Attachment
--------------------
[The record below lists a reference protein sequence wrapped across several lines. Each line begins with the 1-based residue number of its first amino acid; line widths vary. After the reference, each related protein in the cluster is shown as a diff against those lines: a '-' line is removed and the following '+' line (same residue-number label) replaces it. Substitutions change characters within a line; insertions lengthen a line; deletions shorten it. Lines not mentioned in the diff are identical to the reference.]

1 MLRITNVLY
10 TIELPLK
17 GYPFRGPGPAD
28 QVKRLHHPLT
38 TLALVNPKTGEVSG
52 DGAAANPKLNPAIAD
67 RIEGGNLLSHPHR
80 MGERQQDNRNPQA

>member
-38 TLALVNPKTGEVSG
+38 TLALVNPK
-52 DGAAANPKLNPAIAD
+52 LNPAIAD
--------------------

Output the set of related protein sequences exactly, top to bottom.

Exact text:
[The record below lists a reference protein sequence wrapped across several lines. Each line begins with the 1-based residue number of its first amino acid; line widths vary. After the reference, each related protein in the cluster is shown as a diff against those lines: a '-' line is removed and the following '+' line (same residue-number label) replaces it. Substitutions change characters within a line; insertions lengthen a line; deletions shorten it. Lines not mentioned in the diff are identical to the reference.]

1 MLRITNVLY
10 TIELPLK
17 GYPFRGPGPAD
28 QVKRLHHPLT
38 TLALVNPKTGEVSG
52 DGAAANPKLNPAIAD
67 RIEGGNLLSHPHR
80 MGERQQDNRNPQA

>member
-38 TLALVNPKTGEVSG
+38 TLALVNPK
-52 DGAAANPKLNPAIAD
+52 LNPAIAD